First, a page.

Career Trackers says a whopping 95% of its alumni are in full-time employment within three months of graduating.

 The median weekly income for all Australians is $662 and for Indigenous Australians only $441 – but for Career Trackers alumni it is $1192.

It would be naive to think Indigenous disadvantage will be solved by a few corporate internships.

(Comment: Some real progress – at last. This comment is based on 70 years of observation of Australian society.)

Celebrating nationhood

The celebration of Australia Day has come and gone, exacerbating the division in the populace as to the appropriateness of the date.

Pride in one’s nation is wonderful; and advisable. However, when the visible, audible, and palpable underlay of the populace, the indigenes of Australia, remain the underclass in the nation after more than two centuries of control over their lands, their lifestyles, and their life-chances, could they be expected to commemorate the anniversary of the date of invasion by the British?

Australia was formed as a nation on 1 January. Celebrating Australia Day on the date would, however, deny an extra public holiday. We can’t have that. Public holidays should also fall on a Friday or Monday, enabling a long weekend for full-time employees. The operators of small businesses and their traditionally casual employees can have no say in this matter. How then decide on an appropriate day?

Then there are the ‘trogs’ of this nation. Another generation of these will have to join their Maker before any Aboriginal rights, or even recognition as First Nation Peoples, could ever be considered. In this allegedly democratic nation, what a large majority (say 80%) of electors or the population want has been repeatedly over-ridden by (concealed) cultural superiority, sectarian religion, or political-party affiliation. Our elected representatives represent only their parties, which represent only their own interests. Re-election is all that matters.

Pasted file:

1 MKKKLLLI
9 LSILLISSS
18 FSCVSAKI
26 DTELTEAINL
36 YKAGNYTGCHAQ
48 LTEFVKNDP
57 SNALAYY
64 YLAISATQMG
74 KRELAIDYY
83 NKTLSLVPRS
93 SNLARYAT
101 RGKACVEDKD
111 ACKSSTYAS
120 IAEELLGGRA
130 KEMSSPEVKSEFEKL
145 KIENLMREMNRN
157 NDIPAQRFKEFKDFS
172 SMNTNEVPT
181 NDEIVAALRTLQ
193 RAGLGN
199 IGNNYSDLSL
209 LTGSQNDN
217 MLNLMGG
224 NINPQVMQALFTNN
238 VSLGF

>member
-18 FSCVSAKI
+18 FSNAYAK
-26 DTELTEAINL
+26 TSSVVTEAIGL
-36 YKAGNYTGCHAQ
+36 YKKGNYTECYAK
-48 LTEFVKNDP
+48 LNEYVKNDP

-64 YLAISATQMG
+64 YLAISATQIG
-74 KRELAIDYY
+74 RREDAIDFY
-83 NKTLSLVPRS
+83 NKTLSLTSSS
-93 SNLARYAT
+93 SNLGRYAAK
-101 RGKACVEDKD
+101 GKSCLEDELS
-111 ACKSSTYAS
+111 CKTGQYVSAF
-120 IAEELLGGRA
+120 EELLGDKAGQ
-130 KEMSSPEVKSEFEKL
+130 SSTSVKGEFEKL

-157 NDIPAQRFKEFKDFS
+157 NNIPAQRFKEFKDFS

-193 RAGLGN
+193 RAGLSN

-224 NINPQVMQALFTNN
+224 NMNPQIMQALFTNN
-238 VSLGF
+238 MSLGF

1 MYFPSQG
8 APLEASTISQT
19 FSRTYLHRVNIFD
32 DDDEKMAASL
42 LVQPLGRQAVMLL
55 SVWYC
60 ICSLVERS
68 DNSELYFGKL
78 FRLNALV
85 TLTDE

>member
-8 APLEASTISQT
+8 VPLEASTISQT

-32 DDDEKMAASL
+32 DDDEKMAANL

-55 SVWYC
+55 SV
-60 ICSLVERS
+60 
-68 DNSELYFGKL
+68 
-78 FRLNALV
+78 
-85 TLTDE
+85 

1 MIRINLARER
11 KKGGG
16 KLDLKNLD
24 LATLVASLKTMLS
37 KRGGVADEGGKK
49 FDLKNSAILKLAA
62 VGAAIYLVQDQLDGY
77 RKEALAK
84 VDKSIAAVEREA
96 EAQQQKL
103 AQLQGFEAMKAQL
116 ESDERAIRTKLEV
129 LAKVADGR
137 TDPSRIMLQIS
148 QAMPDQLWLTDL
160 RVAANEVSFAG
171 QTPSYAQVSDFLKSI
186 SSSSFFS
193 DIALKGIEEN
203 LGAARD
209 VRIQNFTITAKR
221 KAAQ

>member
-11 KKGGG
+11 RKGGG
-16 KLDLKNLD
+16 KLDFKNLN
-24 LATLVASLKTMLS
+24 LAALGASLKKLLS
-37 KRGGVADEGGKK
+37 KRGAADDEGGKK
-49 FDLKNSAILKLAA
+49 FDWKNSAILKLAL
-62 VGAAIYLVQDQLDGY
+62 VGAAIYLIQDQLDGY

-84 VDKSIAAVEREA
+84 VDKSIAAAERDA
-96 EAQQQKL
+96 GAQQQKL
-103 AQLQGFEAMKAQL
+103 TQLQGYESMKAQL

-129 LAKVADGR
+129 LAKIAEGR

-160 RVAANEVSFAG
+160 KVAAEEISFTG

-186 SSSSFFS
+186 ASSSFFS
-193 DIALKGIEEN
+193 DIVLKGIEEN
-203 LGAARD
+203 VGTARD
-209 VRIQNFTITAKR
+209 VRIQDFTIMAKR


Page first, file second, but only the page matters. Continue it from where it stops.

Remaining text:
Now that the federal government has increased both entry numbers and the ethno-lingual diversity of the immigrant intake, seemingly in the belief that the world will soon run out of migration-seekers, there will be a natural tendency for some new settlers to remain involved in the politics ‘back home,’ to the extent of returning to fight their tribal opponents.

Others will yearn for some aspect of their traditional culture which is incompatible with Australia’s institutions or cultural values and mores. It may be the next or succeeding generations which feel Australian – and with pride.

Successful migrant adaptation can be expected in a country known for its ‘fair-go’ ethos.

When will our Aborigines be accepted as a distinct people, and that ‘bridging the gap’ in disadvantage goes beyond political rhetoric? I fear, not racism based on skin colour, but tribal superiority based on cultural conditioning over more than two centuries.

‘They need to be like us’ used to be said frequently. They clearly have. What now, in this highly-vaunted multicultural nation?

The push of a past life (2)

That a past life can penetrate a current life is my own experience. My wife repeatedly noted that I was attracted to the scimitar. It has a lovely curved blade. Eventually, I admitted to her and to myself that I experience a demanding instinctive need to wield a scimitar when the discrimination I experienced (especially at work) got under my skin.

Consciously, I was not initially angry (a wasteful emotion). That was because, in the White Australia era, my cultural heritage gave me enough strength to ignore the ignorant. However, my subconscious sought revenge when, at the end of my career, I experienced tribal and religious discrimination. But I had to keep my head down.

My intuited past life – that of a Muslim warrior – could explain this itch in my palm. My past life was subsequently confirmed by a clairvoyant in relatively recent times. If that is the truth, I must obviously accept it. And I obviously have to amend some of my emotional reactions, no matter how subconscious; as well as adjust some of my thought processes.

Life is for learning, is it not?